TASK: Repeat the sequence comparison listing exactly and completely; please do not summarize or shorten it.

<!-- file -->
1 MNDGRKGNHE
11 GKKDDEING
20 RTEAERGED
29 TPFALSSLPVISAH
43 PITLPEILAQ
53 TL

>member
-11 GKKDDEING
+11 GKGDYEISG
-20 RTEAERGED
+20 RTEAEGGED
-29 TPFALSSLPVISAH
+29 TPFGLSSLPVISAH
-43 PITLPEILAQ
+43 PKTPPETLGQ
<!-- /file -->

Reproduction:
1 MNDGRKGNHE
11 GKKDDEING
20 RTEAERGED
29 TPFALSSLPVISAH
43 PITLPEILAQ
53 TL

>member
-11 GKKDDEING
+11 GKGDYEISG
-20 RTEAERGED
+20 RTEAEGGED
-29 TPFALSSLPVISAH
+29 TPFGLSSLPVISAH
-43 PITLPEILAQ
+43 PKTPPETLGQ